When Doug retired, he decided to try his hand at cooking dinner for us. This is how we roll now…I do the meal planning and grocery list and he goes to the store (gross, is there anything worse than going to the grocery store?).
When I cooked, I glanced at a recipe and always altered it because more of this or less of that is better. Besides, as a type A certified control freak, I would definitely know what will taste better. When Doug started cooking, he went exactly by the recipe and never ever altered it. I was so confused, why wasn’t he adding more cheese or using less basil? He informed me that someone has already figured the recipe out. They found what produced the best results and who was he to challenge that. Wtf?
Design styles can be like that. Some of us want to create our own look, we like a little of this style and a little of that style and for some, it’s concrete. After all, who are they to add a touch of modern to traditional? If you are among the first and like a mix of multiple styles, know that mixing can be cool but you can definitely screw it up. Just because you like it does not mean it works.
Here are some guidelines on how to successfully mix it up…
Using a neutral palette as the backdrop helps to calm the chaos in style. Paint your walls in a warm white or bone color to create this. If you’re combining styles of furniture, choosing close to the same colorway helps the pieces get along.
When you mix styles, pay attention to the shape of the piece. Don’t stick a square track arm sofa next to rolled arm sofa for extra seating.
Think of it this way, if you are using a large chesterfield sofa you shouldn’t put small armless chairs with it. Although the chesterfield is considered traditional, you can definitely mix with contemporary chairs, but they need to be of size. If you want to mix up old chairs at a dinette table, do it – but keep the scale close or one will draw more attention than the other.
Use lines to your advantage when mixing styles. Your eye needs to move through a room and know where to land. This principle is important whether you are sticking to one style or combining.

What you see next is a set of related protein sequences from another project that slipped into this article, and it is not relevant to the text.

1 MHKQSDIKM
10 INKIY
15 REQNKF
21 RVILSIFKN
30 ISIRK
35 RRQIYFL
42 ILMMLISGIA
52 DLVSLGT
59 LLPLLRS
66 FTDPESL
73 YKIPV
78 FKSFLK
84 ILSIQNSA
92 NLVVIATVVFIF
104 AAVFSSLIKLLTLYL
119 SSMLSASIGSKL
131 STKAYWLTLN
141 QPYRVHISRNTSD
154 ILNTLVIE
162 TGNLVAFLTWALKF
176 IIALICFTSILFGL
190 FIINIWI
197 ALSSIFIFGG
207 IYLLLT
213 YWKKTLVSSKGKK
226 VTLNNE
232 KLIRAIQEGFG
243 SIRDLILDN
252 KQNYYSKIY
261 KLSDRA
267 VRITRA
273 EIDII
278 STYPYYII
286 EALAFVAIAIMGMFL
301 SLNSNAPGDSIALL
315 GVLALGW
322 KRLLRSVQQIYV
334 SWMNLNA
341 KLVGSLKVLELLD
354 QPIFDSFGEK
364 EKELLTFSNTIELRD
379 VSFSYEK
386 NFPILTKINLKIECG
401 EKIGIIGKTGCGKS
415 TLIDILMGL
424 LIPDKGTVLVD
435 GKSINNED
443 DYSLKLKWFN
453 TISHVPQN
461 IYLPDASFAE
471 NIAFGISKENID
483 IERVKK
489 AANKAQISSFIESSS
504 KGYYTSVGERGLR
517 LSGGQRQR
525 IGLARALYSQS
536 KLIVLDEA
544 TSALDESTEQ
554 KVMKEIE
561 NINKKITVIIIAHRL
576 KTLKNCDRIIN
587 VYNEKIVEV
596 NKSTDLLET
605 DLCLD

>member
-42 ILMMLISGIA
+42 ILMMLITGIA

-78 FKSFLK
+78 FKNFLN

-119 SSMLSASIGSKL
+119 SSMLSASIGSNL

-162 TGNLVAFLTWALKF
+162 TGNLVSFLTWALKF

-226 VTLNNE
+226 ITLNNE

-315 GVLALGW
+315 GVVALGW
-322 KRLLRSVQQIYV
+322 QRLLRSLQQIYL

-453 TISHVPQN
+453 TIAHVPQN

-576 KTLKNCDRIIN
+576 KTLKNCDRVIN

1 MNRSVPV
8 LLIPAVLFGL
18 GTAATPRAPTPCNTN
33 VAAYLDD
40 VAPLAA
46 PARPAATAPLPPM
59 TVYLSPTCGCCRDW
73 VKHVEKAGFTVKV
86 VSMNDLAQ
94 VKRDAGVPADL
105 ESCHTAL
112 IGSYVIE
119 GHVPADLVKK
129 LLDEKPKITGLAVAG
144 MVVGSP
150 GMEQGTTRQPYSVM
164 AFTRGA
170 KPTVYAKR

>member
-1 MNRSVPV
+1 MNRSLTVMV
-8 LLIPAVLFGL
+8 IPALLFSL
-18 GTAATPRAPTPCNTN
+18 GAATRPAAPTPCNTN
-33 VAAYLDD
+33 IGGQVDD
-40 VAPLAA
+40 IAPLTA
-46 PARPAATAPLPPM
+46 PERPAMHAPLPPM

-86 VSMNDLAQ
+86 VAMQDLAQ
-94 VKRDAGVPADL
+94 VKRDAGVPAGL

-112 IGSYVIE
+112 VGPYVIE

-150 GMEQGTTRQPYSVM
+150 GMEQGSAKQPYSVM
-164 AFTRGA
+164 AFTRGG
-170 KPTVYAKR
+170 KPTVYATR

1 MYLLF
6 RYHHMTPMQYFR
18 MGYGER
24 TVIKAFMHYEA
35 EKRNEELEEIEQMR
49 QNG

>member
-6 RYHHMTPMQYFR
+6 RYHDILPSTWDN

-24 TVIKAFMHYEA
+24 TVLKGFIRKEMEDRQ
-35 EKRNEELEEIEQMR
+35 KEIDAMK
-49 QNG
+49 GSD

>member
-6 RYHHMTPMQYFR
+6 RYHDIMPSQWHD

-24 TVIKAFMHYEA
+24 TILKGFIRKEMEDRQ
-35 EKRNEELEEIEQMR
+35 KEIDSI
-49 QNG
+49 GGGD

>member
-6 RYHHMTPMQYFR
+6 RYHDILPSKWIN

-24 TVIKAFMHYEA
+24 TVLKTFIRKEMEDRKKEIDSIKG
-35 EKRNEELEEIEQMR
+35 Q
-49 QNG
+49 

- Welcome two-faced pieces
A Queen Anne chair upholstered in a cool modern fabric gets the job done! This instantly says “We are officially mixing this room up”. Because the fabric is permanent on the chair, it somehow makes both traditional and modern feel welcome.
Bad balance is always a give-away that you need help.
- Mix equally
Putting all your coastal items in one room and all your traditional in another will make people hit the side of their head to make sure they are seeing right. If you’re going to mix it up then do it consistently and throughout the house.
Okay quiz! You have a ginormous rustic fireplace on a huge wall. It is a stone front with a distressed large wooden mantle. On one side is a bold rustic vintage leather chair and a floor lamp with a large burlap drum shade, on the other side you would put:
- A) a French dainty chair with a small floral print
- B) a large black contemporary floor pot
- C) a collage of French paintings on the wall that are all small but collaged to create a large presence
- D) a large console that is made of glass and very modern
- E) a large console that is made of wood and very traditional
What’s your answer? The only one that won’t work in this example is the small chair. Just make the weights match – think of an old-fashioned scale. If it seems to be about the same weight visually, you’re good to go for the most part. Anchor pieces or focal points can make everything else get along when done right. So if you answered B, C, D or E, they can all work when done correctly! For example, picture the glass table but now add a rustic organic trough on top and you’ve got a winner!